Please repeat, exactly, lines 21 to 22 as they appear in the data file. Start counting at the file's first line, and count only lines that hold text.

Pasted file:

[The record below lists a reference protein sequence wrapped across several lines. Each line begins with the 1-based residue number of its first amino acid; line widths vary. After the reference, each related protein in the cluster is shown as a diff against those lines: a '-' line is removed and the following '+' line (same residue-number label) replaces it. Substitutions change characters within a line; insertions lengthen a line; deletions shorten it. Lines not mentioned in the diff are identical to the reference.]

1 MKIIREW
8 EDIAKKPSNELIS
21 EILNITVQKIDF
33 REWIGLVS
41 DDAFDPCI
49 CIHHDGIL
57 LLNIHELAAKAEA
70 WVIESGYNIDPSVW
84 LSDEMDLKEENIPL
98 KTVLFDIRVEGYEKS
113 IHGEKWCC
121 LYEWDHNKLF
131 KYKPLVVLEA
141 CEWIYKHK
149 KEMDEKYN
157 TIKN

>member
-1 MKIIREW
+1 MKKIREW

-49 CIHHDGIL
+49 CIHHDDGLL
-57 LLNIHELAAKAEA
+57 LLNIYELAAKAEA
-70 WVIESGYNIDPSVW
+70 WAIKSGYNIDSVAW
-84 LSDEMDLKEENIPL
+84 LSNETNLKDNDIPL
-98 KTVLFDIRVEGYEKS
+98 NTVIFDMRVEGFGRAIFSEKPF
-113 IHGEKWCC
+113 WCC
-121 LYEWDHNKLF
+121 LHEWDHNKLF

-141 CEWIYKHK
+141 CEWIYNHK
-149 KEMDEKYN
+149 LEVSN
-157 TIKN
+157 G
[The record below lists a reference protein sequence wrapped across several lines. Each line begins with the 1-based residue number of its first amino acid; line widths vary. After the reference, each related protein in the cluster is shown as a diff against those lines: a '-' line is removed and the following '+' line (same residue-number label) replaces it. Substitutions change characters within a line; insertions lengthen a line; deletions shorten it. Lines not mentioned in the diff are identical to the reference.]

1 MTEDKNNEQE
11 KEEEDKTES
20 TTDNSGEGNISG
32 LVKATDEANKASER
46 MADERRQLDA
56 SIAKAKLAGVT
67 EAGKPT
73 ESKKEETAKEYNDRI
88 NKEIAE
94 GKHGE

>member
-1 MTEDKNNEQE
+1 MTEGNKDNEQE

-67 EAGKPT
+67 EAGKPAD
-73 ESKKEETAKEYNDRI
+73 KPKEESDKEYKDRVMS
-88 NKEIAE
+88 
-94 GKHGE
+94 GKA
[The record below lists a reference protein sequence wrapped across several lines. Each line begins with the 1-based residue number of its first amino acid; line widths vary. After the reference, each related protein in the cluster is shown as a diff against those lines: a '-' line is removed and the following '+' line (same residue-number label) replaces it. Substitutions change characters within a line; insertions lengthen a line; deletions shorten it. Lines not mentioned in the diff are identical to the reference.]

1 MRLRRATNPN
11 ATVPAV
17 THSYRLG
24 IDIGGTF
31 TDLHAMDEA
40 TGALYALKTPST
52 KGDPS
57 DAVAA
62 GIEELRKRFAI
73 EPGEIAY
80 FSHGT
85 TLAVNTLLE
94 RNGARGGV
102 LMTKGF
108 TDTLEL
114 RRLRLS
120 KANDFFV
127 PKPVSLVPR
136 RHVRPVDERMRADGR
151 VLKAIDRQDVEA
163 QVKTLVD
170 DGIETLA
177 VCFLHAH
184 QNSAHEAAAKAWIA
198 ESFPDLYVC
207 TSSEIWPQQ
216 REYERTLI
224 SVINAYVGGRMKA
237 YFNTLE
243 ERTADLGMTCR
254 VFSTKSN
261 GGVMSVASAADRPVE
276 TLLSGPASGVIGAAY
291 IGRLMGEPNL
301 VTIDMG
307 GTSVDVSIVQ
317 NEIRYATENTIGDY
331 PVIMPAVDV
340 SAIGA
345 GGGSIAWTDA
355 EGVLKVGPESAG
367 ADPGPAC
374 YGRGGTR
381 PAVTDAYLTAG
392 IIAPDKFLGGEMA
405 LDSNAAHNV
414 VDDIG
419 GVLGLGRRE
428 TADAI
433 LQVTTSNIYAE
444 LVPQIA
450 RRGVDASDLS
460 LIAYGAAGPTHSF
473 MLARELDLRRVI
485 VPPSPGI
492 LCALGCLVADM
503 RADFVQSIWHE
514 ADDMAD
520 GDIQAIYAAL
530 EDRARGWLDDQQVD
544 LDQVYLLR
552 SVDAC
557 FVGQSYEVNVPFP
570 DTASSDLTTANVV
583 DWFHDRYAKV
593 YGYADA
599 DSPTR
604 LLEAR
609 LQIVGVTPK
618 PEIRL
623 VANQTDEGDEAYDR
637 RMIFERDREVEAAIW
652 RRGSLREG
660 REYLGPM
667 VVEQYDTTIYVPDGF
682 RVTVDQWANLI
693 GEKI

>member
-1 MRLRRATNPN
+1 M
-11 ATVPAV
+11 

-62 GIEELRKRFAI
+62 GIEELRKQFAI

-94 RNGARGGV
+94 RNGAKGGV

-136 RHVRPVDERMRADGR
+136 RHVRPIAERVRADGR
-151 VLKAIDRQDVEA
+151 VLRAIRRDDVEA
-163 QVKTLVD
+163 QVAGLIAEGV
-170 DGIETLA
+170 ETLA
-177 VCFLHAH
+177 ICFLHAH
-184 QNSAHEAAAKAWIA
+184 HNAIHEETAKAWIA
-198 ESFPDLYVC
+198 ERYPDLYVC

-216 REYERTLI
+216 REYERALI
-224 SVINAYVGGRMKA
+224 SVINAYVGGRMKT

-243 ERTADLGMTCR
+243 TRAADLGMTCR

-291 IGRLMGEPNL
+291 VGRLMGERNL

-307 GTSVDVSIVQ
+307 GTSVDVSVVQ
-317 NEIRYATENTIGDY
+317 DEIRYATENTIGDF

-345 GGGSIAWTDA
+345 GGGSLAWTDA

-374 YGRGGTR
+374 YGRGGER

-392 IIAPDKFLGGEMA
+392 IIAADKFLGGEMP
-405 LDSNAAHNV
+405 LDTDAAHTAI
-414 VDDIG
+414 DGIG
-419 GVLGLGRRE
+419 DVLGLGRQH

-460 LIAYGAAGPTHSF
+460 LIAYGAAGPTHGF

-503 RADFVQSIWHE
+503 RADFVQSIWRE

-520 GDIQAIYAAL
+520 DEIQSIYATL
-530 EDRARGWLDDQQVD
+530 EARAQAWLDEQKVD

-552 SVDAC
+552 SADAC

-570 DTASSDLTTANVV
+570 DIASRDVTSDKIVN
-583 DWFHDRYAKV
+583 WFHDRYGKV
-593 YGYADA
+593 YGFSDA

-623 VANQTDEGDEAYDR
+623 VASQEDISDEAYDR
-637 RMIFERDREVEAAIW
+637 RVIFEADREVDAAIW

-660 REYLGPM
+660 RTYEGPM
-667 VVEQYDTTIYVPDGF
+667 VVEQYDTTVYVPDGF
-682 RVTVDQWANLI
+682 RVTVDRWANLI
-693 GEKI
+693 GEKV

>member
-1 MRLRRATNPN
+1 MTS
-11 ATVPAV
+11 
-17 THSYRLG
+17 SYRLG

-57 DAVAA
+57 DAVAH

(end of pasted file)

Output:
-49 CIHHDGIL
+49 CIHHDDGLL